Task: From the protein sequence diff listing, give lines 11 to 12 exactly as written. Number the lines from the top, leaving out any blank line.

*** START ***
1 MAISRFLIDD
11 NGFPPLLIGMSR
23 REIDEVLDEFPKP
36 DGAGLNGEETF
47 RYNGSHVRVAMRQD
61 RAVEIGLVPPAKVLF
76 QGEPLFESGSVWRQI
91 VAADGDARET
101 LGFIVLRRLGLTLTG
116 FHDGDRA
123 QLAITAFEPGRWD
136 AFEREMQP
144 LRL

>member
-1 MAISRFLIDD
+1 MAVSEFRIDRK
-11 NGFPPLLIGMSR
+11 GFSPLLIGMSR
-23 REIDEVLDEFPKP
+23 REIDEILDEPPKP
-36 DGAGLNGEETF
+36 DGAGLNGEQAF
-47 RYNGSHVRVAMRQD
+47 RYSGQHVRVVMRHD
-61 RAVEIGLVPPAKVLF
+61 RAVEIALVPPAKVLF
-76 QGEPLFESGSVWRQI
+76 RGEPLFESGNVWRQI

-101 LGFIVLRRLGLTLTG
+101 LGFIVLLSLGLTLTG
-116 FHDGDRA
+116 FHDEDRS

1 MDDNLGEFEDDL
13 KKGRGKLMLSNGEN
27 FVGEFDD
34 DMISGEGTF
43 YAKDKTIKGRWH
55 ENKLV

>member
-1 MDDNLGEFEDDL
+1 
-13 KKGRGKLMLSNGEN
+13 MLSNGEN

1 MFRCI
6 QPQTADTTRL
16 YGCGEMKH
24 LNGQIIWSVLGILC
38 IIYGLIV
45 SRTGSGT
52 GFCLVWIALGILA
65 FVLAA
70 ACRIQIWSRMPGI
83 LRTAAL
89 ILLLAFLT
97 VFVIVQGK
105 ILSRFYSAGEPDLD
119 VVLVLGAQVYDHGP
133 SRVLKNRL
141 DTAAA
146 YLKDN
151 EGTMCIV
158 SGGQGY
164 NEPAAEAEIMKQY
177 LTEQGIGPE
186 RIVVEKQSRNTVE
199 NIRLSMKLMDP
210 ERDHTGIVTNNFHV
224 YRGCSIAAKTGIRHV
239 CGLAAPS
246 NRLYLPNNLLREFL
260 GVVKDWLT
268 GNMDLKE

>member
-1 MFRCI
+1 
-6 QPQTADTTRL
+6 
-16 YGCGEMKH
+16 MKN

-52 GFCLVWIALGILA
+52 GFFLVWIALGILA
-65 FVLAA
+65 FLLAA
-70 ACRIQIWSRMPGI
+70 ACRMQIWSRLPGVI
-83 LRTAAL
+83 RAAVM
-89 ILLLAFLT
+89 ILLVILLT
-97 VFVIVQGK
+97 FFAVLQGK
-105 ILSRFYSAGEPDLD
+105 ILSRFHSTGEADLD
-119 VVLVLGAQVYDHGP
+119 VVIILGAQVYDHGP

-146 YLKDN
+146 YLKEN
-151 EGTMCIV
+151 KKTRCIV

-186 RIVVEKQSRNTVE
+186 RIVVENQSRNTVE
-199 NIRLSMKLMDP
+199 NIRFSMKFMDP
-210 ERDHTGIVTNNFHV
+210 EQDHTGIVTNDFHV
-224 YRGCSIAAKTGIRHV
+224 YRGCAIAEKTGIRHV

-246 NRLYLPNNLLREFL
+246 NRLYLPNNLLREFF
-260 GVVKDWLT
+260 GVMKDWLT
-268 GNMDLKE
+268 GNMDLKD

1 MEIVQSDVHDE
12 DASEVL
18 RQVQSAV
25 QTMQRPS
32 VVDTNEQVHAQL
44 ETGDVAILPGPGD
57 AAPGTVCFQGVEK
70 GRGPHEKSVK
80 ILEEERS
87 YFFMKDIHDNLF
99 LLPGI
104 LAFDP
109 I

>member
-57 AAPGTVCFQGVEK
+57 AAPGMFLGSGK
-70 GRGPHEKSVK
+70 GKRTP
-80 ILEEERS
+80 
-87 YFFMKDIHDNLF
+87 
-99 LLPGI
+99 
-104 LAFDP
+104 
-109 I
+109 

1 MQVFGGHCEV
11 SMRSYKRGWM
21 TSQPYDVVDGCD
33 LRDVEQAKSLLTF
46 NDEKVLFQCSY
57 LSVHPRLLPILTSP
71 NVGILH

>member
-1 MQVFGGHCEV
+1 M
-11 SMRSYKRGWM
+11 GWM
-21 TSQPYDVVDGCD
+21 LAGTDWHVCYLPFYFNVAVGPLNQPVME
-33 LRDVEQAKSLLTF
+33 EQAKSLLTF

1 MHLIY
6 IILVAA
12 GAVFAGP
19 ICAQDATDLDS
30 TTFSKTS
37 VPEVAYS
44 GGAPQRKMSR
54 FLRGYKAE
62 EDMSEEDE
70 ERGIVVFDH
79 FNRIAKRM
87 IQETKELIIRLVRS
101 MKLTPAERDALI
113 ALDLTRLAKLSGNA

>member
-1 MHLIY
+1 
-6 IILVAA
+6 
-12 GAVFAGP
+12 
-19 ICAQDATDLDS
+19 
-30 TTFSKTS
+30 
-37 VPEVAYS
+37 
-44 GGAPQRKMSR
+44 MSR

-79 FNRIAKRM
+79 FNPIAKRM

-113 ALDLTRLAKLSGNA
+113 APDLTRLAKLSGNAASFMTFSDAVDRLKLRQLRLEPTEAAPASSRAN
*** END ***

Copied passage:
123 QLAITAFEPGRWD
136 AFEREMQP